John Cook is the Climate Communication Fellow for the Global Change Institute at the University of Queensland and the course leader for Denial101x. He is currently completing a doctorate in cognitive psychology, researching the psychology of climate change and the efficacy of inoculation against misinformation.
In 2007, he created SkepticalScience.com, a website that refutes climate misinformation with peer-reviewed science. In 2011, Skeptical Science won the Australian Museum Eureka Prize for the Advancement of Climate Change Knowledge. John has co-authored the college textbook Climate Change Science: A Modern Synthesis and the book Climate Change Denial: Heads in the Sand. He has published papers on scientific consensus, misinformation, agnotology-based learning and the psychology of climate change. John Cook is funded as a Research Fellow by UQ through the Global Change Institute (GCI). Support for the development of GCI MOOCs is provided by the Institute for Teaching and Learning Innovation-UQx Project and philanthropic donations.
Read more about John's research and interests here.
Andy Skuce is an independent geoscience consultant based in British Columbia, Canada. He earned an MSc in Applied Geophysics from the University of Leeds, a BSc in Geology from the University of Sheffield and is registered as a Professional Geoscientist in British Columbia. Andy has worked for the British Geological Survey and in a variety of technical and managerial roles for oil companies in Canada, Austria and Ecuador. He has published several peer-reviewed papers on a variety of Earth Science subjects, including the tectonics of volcanic continental margins, structural geology and the scientific consensus on climate change. In Denial101, Andy will examine the evidence for the relative influence of human emissions and volcanoes on the rising carbon dioxide concentrations in the modern atmosphere.
Daniel Bedford has been studying climate and climate change since his undergraduate days in the 1980s. After receiving a BA in geography from Oxford University in the UK, he moved to the USA for Masters and Ph.D. degrees from the University of Colorado at Boulder, where he worked with renowned climatologist Roger Barry. Bedford’s main interests are the effective teaching and communication of climate science. He teaches undergraduate classes in physical geography and climate science at Weber State University, in Ogden, Utah.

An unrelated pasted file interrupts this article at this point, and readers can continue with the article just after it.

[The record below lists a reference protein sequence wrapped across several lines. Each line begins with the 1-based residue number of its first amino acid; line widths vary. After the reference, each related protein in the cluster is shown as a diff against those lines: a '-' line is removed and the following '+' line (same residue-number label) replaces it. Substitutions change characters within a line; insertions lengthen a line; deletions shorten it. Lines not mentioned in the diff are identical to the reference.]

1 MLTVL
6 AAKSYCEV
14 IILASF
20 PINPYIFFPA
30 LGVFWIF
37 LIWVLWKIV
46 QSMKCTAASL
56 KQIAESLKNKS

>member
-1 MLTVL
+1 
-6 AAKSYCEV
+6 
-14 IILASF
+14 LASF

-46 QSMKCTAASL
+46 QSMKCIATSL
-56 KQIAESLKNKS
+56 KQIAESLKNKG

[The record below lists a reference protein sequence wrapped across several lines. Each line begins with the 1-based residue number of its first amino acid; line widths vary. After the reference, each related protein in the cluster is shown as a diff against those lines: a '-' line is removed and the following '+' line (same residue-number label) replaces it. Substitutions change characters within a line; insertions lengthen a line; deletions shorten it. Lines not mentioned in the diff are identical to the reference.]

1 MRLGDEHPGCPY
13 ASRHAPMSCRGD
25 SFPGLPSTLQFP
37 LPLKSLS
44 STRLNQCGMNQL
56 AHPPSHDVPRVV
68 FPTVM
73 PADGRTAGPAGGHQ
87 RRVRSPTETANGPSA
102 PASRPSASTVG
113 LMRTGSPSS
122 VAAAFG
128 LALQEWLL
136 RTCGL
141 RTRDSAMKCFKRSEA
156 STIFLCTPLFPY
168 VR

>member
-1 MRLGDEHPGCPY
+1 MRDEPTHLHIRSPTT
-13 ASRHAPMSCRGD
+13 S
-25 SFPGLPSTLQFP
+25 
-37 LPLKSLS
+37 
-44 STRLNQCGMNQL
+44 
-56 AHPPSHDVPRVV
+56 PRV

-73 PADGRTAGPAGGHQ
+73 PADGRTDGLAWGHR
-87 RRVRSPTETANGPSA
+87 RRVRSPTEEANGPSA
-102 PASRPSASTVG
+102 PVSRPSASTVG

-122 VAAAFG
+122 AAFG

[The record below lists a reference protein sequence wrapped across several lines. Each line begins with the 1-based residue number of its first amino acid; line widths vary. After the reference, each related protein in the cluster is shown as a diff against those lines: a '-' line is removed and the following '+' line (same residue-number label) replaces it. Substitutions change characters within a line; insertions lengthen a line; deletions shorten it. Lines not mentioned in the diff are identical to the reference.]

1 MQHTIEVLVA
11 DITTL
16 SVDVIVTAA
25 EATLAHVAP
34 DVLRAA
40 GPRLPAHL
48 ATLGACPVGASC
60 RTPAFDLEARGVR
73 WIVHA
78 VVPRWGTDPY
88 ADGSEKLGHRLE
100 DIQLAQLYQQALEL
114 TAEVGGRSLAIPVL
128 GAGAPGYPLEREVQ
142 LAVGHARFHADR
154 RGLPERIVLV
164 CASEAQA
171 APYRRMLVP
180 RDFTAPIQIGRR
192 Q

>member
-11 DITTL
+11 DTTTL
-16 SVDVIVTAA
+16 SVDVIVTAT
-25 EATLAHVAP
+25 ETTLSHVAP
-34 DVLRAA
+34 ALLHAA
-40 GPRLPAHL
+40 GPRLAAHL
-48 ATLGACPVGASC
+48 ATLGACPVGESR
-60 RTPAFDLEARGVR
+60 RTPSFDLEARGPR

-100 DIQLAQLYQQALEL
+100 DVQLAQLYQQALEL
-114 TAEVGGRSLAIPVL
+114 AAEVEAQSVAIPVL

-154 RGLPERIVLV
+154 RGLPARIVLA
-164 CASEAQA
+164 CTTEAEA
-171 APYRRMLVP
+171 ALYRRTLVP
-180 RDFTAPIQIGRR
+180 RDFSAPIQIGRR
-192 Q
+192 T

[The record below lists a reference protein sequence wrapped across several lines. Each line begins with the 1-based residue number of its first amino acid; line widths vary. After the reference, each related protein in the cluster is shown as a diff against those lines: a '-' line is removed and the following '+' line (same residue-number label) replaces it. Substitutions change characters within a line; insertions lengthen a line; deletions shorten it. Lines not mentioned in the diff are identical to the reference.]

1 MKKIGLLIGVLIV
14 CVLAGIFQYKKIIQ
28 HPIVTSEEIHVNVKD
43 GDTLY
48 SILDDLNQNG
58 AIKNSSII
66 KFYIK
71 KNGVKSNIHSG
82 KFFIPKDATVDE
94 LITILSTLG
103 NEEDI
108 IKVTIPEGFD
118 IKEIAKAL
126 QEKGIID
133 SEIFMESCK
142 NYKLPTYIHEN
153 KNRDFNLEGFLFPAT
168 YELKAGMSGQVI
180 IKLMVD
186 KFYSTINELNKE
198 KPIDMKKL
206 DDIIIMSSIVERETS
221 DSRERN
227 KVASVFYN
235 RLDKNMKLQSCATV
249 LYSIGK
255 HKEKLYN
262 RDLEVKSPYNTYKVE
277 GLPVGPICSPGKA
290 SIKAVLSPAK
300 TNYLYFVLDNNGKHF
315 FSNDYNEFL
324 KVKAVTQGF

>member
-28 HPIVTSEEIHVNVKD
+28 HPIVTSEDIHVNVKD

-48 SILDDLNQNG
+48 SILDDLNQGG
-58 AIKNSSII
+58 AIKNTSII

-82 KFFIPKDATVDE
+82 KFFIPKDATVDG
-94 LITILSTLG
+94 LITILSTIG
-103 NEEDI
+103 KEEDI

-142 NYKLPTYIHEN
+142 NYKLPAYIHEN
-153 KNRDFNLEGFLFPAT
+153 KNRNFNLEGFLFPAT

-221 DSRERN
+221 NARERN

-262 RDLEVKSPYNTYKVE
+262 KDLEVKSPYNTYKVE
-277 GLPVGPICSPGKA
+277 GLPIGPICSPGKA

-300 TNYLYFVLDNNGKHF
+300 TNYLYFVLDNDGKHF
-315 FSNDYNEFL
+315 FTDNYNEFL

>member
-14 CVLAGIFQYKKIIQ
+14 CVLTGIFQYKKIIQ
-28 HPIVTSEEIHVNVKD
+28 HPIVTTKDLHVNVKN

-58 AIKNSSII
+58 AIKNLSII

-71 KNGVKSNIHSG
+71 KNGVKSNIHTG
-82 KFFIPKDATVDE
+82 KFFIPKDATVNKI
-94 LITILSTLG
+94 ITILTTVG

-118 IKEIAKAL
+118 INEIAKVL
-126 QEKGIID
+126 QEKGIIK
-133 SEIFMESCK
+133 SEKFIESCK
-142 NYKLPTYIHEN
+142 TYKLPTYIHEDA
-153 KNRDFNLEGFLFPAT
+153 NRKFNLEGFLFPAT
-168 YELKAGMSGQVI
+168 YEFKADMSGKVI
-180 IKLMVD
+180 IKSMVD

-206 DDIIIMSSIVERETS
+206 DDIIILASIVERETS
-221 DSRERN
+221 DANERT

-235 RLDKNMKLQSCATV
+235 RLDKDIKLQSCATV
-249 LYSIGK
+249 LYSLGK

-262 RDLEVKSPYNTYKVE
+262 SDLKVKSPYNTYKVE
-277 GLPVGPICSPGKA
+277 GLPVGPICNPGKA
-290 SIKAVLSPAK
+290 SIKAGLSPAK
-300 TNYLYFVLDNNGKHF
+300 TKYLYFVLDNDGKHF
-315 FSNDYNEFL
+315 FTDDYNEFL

Dana Nuccitelli is an environmental scientist with a background in astrophysics. He has published climate-related papers on various subjects, from the build-up of heat in the Earth's climate system to the expert consensus on human-caused global warming. Dana has written for SkepticalScience.com since 2010, and for The Guardian since 2013. Praeger recently published his book, Climatology versus Pseudoscience, in which he details some key discoveries in the history of climate science, investigates whose global temperature predictions have been accurate, and looks at where our climate is headed in the future. Denial101x will follow Dana into his specialty of debunking climate myths including those related to the accuracy of climate models and the causes of global warming.
Gavin Cawley is a computer scientist, with a background in electronic engineering, and research interests in machine learning. He has worked on a number of research projects with the School of Environmental Sciences and the Climatic Research Unit at UEA, during which he developed an interest in predictive uncertainty in statistical modelling. In 2011, he published a paper in the journal Energy and Fuels addressing the misunderstandings of the carbon cycle covered in his lectures (doi:10.1021/ef200914u). For Denial101x, Gavin will discuss some common misunderstandings of the global carbon cycle that persist in the public debate on climate change, even though there are multiple lines of evidence that very strongly support the mainstream scientific position.
Read more about Gavin's research and interests here.
Keah Schuenemann is a Meteorology Professor at the Metropolitan State University of Denver where she developed a popular Global Climate Change course. She has a Ph.D. in Atmospheric and Oceanic Science. Her research includes climate change communication, using student-generated content such as blogging in college courses and teaching science literacy. Her climate research includes the large-scale weather pattern climatology of Greenland and changing weather patterns with a warming climate. She also teaches Dynamic Meteorology, Synoptic Meteorology, Chemistry and Physics for elementary education majors, and Weather and Climate.
Read more about Keah's research and interests here.
Kevin Cowtan is a research fellow in the department of chemistry at the University of York, England. He is an interdisciplinary computational scientist. His main area of research has been the automated determination of the atomic structure of biological macromolecules; however, he has also published a major paper on biases in the instrumental temperature record and is a contributor a number of other areas of climate research, some of which have already been published. He is also interested in science communication and e-Learning tools. In Denial101x we will accompany Kevin in investigating how we know that the world is warming, and how misinformation is used to obscure the evidence.